In late November of 2011, I made the decision to study abroad in Spain during my sophomore year of high school. I was placed in Galicia in April that next year and on September 4, 2012, I boarded a flight to Madrid at JFK. Having since returned to Chicago in July 2013, I have been comparing Torrente Ballester to New Trier. However the difference that has struck me the most is the differences between the social scene at Torrente Ballester and New Trier; with New Trier students seeming much more unhappy and socially immature then their Spanish peers.
Keeping in mind the idea that ‘people are a product of their environment,’ I started to explore the differences of the two environments more closely. The first thing I noticed was that Spaniards did not seem to have a ‘fear of missing out’ when it came to parties. Due to a lower drinking age and nonexistent curfew, anybody that looked 14 or older and whose parents allowed them would go out late. Everybody knew where the parties were – there were two or three clubs / hang out places that everyone liked to go to – and anybody that decided they didn’t want to go out did so knowing that that was purely by their decision.Order now
This was in complete contrast to New Trier, where parties must be kept exclusive due to the large number of laws that exist in the United States in relation to curfew and underage drinking. Consequently, parties are much less frequent, and because they are such a liability, they are smaller and much more exclusive. American teenagers don’t feel they can go out whenever they would like, and there is seldom a party big enough that allows everyone to in that wants to come.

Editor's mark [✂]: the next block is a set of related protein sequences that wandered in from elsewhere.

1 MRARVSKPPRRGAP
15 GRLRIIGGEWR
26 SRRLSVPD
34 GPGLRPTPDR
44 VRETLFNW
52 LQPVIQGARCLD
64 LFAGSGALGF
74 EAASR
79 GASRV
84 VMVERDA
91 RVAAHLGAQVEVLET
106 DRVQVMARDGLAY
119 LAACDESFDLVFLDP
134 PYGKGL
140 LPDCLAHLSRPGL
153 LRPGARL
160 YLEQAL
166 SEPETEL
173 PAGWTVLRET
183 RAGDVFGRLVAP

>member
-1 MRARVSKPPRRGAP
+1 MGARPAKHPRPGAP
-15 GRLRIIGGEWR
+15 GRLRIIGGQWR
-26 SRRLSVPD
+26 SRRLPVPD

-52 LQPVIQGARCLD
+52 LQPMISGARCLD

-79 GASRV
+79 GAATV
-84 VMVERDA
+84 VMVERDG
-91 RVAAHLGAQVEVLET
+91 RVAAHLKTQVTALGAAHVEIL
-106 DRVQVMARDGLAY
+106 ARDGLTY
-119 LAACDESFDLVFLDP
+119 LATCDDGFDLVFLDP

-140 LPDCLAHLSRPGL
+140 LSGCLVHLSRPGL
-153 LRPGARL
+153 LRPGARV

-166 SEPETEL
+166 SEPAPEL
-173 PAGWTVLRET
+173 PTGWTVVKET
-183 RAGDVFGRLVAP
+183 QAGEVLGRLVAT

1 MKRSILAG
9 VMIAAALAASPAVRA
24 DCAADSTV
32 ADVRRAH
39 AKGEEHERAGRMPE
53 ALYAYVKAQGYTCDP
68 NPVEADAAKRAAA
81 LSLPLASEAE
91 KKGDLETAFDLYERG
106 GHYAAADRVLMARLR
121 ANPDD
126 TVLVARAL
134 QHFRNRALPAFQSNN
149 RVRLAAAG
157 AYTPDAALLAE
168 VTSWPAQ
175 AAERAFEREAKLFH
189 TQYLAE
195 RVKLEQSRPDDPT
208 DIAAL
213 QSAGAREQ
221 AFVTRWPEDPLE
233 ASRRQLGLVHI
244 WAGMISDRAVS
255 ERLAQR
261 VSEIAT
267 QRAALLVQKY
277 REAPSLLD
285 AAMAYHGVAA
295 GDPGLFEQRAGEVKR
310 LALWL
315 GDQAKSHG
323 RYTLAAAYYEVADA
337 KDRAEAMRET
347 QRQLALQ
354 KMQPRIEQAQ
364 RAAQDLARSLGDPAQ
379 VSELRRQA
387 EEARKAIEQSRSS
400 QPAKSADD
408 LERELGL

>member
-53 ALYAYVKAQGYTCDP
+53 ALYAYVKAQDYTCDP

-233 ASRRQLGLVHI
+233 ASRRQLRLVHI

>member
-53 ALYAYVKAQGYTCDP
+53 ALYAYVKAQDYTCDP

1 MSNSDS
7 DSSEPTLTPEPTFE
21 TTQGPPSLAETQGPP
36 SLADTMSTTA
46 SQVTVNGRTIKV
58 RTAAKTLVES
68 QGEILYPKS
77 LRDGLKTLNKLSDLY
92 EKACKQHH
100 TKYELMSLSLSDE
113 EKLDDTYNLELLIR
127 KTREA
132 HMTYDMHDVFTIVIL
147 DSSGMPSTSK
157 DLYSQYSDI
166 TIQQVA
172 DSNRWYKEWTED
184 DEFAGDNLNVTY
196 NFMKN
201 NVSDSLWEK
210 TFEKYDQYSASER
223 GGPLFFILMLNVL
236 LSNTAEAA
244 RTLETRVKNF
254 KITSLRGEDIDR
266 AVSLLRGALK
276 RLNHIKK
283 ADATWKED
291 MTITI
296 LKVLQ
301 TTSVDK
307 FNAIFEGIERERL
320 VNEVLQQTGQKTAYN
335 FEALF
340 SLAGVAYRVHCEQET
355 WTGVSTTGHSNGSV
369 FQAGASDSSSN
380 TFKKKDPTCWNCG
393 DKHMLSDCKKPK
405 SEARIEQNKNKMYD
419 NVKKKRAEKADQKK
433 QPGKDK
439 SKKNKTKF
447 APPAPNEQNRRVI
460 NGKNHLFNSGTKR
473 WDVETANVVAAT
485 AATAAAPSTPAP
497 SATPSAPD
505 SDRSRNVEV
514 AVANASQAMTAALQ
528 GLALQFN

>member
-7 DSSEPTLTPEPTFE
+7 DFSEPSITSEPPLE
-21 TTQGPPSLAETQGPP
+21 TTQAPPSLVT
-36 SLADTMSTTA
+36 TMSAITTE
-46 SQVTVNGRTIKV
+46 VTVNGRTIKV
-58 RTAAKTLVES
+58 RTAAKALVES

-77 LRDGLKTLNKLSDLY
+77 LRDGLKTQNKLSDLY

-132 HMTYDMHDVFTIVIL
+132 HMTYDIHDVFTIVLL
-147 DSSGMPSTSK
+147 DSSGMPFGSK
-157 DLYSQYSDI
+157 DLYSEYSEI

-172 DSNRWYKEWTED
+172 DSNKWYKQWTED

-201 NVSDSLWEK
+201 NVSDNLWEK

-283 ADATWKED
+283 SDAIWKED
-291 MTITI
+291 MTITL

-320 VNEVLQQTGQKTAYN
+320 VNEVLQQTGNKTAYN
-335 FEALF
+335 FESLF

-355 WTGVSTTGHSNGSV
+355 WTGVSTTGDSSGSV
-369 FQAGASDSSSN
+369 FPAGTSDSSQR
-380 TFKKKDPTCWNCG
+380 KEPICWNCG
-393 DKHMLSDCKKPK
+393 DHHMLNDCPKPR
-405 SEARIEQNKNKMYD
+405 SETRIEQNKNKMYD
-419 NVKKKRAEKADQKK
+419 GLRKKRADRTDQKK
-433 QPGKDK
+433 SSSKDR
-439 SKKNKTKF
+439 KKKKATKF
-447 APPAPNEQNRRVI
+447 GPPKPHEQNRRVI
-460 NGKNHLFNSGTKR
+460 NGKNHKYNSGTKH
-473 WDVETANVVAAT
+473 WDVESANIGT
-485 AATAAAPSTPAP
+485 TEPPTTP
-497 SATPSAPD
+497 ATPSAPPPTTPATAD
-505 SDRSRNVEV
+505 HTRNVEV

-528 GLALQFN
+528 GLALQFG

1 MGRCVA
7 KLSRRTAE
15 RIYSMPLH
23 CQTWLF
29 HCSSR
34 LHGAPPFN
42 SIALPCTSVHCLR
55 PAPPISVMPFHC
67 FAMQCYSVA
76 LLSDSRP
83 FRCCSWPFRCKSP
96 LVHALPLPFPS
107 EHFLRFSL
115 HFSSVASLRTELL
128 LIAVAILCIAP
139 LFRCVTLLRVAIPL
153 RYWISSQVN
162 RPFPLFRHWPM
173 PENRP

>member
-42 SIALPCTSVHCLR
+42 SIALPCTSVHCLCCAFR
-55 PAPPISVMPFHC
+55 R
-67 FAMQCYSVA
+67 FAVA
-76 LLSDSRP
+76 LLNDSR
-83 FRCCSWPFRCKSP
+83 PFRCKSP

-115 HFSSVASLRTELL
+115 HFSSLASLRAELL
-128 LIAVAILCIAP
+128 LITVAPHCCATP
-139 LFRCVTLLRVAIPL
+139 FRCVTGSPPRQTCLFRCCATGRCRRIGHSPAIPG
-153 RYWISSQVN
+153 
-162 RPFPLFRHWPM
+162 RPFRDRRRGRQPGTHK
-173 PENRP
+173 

This is a key factor behind many people’s social anxiety, and it simultaneously creates a much more prevalent social hierarchy in high schools also encouraging the development of social groups. The other key difference between Americans and Spaniards was how much more comfortable Spaniards seemed when meeting new people, and especially when meeting people from other schools. This mostly comes down to the fact that American high schools are all encompassing, extending outside of just academic lives and into athletics school sports teams and simultaneously their social lives with school dances.
Spain’s high schools stuck just to academics; and for sports clubs (which in Spain were mainly soccer teams or dance classes for girls) people would play on various ones around the city with kids from other schools, and pretty much everybody has at least one friend whom they regularly hung out with that went to another school. At New Trier this is much rarer, I’ll seldom see a Loyola or ETHS kid a weekend, and as most extracurricular activities are done with other New Trier kids and over the four years, the kids that do that activity end up often creating a social group of their own.
Most of the basketball team hang out together, most of the theatre kids hang out together, the soccer team are all friends, etcetera. Cliques and social groups are an ever present part of at least New Trier’s social scene. Social awkwardness and anxiety are not good for a teenager’s mental wellbeing, and while adolescence can be a difficult time for many, the formerly mentioned two are completely unavoidable.